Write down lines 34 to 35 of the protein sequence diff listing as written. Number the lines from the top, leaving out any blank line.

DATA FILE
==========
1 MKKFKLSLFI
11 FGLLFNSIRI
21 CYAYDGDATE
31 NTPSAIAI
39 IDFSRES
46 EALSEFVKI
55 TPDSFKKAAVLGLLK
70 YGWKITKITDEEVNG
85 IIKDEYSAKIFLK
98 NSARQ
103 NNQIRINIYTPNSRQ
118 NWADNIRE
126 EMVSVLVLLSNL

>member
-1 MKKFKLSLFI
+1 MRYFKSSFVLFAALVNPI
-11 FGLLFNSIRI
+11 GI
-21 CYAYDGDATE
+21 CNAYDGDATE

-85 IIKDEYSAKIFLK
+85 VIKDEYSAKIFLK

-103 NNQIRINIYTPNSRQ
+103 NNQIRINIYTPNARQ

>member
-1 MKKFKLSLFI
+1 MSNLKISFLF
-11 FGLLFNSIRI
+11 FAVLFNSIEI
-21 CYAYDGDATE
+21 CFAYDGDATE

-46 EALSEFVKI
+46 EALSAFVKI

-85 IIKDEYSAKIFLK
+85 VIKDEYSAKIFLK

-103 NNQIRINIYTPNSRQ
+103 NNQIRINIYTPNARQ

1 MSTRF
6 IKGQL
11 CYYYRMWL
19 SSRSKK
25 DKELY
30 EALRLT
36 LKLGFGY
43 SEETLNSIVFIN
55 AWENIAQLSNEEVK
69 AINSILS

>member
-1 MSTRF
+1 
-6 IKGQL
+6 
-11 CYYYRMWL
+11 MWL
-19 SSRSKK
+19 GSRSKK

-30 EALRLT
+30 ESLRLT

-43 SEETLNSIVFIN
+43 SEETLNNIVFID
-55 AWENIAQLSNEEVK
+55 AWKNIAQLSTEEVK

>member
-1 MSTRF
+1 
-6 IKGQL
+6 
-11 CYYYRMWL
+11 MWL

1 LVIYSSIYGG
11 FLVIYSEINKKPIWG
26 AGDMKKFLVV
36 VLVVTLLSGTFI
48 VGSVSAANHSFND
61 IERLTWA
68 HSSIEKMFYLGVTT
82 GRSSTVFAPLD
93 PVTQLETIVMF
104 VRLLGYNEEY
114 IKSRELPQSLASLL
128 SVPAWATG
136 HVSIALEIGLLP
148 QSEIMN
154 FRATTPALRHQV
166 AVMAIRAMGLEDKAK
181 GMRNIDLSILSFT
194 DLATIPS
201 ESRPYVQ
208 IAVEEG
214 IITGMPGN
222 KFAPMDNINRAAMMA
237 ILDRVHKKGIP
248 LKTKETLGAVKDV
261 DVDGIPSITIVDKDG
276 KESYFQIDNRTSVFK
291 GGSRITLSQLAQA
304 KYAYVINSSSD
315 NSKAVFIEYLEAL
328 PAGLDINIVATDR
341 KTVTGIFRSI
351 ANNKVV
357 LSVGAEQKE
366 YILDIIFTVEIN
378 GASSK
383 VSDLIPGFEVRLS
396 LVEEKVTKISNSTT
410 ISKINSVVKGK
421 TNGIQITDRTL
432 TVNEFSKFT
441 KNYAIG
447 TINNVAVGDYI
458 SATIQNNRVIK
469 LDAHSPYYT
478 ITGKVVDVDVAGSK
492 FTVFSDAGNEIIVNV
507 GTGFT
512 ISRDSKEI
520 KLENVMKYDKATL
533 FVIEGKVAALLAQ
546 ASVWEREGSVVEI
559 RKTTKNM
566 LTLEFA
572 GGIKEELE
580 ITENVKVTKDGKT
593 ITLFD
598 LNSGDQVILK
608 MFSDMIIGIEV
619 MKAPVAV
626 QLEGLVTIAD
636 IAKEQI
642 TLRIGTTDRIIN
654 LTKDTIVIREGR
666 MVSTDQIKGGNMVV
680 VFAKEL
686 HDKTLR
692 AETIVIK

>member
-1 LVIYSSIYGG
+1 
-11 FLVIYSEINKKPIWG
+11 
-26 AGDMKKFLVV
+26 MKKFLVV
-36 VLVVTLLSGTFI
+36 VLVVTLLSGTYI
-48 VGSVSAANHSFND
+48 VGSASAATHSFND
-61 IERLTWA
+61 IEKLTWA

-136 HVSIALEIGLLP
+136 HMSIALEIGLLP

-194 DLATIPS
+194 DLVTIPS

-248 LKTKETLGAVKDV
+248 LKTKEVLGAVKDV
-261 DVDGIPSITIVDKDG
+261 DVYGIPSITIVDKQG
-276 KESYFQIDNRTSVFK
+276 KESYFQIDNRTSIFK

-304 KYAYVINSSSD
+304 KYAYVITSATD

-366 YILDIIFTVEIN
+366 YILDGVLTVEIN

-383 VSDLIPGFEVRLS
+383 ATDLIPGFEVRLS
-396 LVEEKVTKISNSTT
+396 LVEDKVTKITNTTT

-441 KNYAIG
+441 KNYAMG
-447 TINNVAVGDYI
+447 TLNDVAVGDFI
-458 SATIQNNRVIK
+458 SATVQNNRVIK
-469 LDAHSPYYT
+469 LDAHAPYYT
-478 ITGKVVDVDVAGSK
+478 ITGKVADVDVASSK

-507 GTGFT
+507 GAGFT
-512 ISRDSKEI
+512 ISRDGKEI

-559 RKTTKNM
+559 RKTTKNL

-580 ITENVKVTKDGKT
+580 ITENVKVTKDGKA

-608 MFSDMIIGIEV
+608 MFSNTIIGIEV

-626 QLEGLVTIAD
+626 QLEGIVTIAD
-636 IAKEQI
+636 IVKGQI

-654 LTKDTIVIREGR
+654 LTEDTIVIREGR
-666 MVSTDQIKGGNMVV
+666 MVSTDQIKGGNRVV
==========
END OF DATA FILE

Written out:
-85 IIKDEYSAKIFLK
+85 VIKDEYSAKIFLK